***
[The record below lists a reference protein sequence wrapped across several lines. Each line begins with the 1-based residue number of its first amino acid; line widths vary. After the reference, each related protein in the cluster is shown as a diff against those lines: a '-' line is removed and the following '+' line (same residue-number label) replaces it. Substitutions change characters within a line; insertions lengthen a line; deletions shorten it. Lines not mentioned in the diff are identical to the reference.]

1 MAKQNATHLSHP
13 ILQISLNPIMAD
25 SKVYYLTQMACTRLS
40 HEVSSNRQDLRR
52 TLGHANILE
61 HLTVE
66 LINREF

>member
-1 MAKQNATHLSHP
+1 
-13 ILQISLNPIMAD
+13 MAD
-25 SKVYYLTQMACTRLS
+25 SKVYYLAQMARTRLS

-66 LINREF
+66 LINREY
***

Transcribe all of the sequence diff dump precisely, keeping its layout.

[The record below lists a reference protein sequence wrapped across several lines. Each line begins with the 1-based residue number of its first amino acid; line widths vary. After the reference, each related protein in the cluster is shown as a diff against those lines: a '-' line is removed and the following '+' line (same residue-number label) replaces it. Substitutions change characters within a line; insertions lengthen a line; deletions shorten it. Lines not mentioned in the diff are identical to the reference.]

1 MAKQNATHLSHP
13 ILQISLNPIMAD
25 SKVYYLTQMACTRLS
40 HEVSSNRQDLRR
52 TLGHANILE
61 HLTVE
66 LINREF

>member
-1 MAKQNATHLSHP
+1 
-13 ILQISLNPIMAD
+13 MAD
-25 SKVYYLTQMACTRLS
+25 SKVYYLAQMARTRLS

-66 LINREF
+66 LINREY